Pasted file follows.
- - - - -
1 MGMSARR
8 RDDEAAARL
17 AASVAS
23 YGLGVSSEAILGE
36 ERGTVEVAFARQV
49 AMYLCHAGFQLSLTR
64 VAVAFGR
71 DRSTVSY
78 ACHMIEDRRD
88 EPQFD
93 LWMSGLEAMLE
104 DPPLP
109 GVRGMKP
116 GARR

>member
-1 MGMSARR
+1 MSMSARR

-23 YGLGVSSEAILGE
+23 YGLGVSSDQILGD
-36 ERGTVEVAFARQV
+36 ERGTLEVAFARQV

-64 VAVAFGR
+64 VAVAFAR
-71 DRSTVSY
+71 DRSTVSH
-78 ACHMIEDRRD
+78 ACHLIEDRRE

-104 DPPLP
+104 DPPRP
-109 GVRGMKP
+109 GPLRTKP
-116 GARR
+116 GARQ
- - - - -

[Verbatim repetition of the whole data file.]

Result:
1 MGMSARR
8 RDDEAAARL
17 AASVAS
23 YGLGVSSEAILGE
36 ERGTVEVAFARQV
49 AMYLCHAGFQLSLTR
64 VAVAFGR
71 DRSTVSY
78 ACHMIEDRRD
88 EPQFD
93 LWMSGLEAMLE
104 DPPLP
109 GVRGMKP
116 GARR

>member
-1 MGMSARR
+1 MSMSARR

-23 YGLGVSSEAILGE
+23 YGLGVSSDQILGD
-36 ERGTVEVAFARQV
+36 ERGTLEVAFARQV

-64 VAVAFGR
+64 VAVAFAR
-71 DRSTVSY
+71 DRSTVSH
-78 ACHMIEDRRD
+78 ACHLIEDRRE

-104 DPPLP
+104 DPPRP
-109 GVRGMKP
+109 GPLRTKP
-116 GARR
+116 GARQ